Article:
American Dream Unit

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The American Dream Unit


  • Unit Title: The American Dream Grade level: Junior Length of unit: 3 weeks

    Stage 1 Desired Results

    Meaning Enduring Understandings/Generalizations: The American rhetoric has been created through some

    foundational texts, such as the Declaration of Independence the constitution etc.

    Many of the concepts put forth by the idea of the American

    Dream do not apply to all Americans.

    Essential Questions: What is the American Dream?

    How can Americans achieve the American Dream? Can it be


    Knowledge & Skills Acquisition Learning Goals: (e.g., Iowa/Common core standards.) CCSS.ELA-Literacy.RH.11-12.10 By the end of grade 12, read and comprehend history/social studies texts in the grades 11CCR text complexity band independently and proficiently. CCSS.ELA-Literacy.RH.11-12.8 Evaluate an authors premises, claims, and evidence by corroborating or challenging them with other information. CCSS.ELA-Literacy.RH.11-12.5 Analyze in detail how a complex primary source is structured, including how key sentences, paragraphs, and larger portions of the text contribute to the whole. CCSS.ELA-Literacy.RL.11-12.4 Determine the meaning of words and phrases as they are used in the text, including figurative and connotative meanings; analyze the impact of specific word choices on meaning and tone, including words with multiple meanings or language that is particularly fresh, engaging, or beautiful. (Include Shakespeare as well as other authors.) By the end of grade 11, read and comprehend literary nonfiction in the grades 11-CCR text complexity band proficiently, with scaffolding as needed at the high end of the range. CCSS.ELA-Literacy.RI.11-12.9 Analyze seventeenth-, eighteenth-, and nineteenth-century foundational U.S. documents of historical and literary significance (including The Declaration of Independence, the Preamble to the Constitution, the Bill of Rights, and Lincolns Second Inaugural Address) for their themes, purposes, and rhetorical features.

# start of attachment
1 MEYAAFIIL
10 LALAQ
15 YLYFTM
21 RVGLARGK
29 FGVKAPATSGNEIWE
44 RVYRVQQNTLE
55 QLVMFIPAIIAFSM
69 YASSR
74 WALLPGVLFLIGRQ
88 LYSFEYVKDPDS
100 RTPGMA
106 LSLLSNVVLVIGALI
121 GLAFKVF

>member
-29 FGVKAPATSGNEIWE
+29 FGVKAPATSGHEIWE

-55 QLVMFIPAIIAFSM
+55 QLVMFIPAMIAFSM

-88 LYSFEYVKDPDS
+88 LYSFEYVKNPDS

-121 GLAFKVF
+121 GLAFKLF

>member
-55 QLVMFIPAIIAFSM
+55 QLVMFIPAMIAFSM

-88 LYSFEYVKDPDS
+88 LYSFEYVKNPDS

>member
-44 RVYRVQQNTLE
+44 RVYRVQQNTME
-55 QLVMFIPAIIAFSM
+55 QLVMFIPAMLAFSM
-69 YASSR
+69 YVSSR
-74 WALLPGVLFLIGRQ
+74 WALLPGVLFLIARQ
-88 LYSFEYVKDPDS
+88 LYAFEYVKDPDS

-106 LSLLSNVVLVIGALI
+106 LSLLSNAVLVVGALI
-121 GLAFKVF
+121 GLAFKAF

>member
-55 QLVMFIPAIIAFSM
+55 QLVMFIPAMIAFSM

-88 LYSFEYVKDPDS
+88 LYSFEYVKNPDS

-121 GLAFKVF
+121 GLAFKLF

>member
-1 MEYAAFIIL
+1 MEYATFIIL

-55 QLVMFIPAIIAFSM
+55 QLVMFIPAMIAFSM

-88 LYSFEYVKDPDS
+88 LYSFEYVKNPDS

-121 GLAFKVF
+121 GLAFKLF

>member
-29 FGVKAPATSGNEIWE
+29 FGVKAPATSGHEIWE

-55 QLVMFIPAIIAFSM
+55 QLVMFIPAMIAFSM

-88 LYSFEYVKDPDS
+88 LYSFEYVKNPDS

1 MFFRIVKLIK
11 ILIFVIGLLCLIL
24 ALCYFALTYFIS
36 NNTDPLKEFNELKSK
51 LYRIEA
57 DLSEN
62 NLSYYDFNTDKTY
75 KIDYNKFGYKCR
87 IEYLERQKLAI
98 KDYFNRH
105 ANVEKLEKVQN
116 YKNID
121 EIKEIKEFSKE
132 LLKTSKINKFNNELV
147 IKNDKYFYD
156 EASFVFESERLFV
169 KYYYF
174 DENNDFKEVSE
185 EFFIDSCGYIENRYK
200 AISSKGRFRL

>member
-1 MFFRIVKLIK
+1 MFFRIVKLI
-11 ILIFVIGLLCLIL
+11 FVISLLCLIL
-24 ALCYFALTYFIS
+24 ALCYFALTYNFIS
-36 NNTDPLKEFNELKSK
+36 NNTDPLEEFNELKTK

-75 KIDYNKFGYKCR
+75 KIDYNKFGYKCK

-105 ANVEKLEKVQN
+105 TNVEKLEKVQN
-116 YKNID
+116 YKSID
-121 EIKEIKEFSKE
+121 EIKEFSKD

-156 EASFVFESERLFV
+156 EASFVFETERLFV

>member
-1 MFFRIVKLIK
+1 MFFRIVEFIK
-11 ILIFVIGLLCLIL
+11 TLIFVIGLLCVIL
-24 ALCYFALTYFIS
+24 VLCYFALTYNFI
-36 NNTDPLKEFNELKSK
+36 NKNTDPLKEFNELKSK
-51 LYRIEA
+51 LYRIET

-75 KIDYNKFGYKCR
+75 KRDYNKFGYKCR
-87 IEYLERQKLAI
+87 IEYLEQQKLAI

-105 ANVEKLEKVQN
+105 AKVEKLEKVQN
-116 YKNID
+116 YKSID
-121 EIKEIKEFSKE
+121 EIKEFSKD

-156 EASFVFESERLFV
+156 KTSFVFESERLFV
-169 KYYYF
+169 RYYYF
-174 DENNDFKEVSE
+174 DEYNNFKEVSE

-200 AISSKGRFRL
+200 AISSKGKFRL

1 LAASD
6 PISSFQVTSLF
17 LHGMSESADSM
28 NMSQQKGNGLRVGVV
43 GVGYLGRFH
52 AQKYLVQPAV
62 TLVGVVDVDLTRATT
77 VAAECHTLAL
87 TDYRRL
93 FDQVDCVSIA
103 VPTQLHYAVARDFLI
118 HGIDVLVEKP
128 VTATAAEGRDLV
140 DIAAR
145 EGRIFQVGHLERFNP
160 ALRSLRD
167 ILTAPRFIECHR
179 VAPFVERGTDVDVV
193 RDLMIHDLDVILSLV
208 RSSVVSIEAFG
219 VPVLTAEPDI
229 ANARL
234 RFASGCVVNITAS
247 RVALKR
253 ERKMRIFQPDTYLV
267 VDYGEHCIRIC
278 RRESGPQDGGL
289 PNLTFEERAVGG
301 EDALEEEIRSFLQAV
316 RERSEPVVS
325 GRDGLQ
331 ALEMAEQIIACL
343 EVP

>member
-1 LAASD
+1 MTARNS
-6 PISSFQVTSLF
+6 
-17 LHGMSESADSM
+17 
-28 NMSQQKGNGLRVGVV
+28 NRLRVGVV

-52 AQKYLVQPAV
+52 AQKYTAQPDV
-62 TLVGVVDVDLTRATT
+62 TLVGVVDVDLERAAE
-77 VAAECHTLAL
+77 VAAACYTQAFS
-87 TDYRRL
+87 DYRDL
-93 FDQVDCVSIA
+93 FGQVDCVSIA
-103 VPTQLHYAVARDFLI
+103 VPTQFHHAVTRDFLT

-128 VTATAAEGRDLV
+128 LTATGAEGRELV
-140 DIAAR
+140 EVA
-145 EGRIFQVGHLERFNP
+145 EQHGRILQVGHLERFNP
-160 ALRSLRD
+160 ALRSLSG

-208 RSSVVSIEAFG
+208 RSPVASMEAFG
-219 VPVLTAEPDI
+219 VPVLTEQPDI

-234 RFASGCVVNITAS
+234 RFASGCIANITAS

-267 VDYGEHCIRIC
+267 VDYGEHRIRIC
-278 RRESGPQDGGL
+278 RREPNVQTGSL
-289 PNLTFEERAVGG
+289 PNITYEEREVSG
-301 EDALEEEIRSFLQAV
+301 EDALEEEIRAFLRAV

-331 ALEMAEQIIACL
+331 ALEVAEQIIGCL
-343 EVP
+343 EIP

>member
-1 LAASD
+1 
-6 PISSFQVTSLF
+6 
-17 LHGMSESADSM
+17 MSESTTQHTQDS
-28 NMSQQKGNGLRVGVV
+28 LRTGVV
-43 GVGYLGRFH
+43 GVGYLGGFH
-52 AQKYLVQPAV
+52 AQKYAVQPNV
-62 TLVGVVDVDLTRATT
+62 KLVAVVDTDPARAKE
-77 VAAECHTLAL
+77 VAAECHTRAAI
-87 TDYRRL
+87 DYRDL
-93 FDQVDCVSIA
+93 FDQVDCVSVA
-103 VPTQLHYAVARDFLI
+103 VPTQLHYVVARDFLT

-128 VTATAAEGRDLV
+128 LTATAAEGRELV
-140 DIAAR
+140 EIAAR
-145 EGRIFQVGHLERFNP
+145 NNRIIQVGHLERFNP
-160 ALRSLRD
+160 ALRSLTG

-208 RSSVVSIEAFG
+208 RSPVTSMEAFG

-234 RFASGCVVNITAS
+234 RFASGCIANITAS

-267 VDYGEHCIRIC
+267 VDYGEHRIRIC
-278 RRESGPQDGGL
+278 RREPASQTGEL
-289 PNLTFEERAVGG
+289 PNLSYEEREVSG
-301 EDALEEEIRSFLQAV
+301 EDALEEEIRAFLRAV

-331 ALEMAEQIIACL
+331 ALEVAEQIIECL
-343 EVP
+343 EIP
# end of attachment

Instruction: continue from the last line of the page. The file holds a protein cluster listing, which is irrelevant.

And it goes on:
• Students will know Vocabulary: constitution, inalienable, independence, marginalization, xenophobia, discrepancy, union, government, anemic, republic, democracy, amendment, rights, racism, prejudice, gentrification Textual elements: close reading, textual evidence, character analysis, stage direction Historical information: basic knowledge of the Revolution, history of the Constitution, Declaration and Bill of Rights. Lorraine Hansberry, Hansberry vs. Lee, Langston Hughes 1940s, 50s and 60s culture

    Students will be able to Students will learn how to do a close reading by analyzing historical

    document like the Declaration of Independence through highlighting and examining vocabulary

    Students will be able to analyze a text critically by examining word

    choice, sentence structure and other text features. Students will be able to interpret and highlight the key ideas from

    the Declaration of Independents Students will be able to address how to utilize outside text as a way

    to challenge authors premise or claim Students will articulate the difficulties

    Resources/Materials: Novels: A Raisin in the Sun by Lorraine Hansberry Documents: Declaration of Independence The Bill of Rights Preamble of the Constitution Poems/Songs ; American lyrics song book Videos/Visuals: Only in America with Larry the Cable Guy Articles: Our Towns; A chance to Live and then Describe, Her Own American Dream NY Times article (2001) The Most Powerful Idea in the World by Chester Bowles (1951)

  • Stage 2 Evidence (Assessment)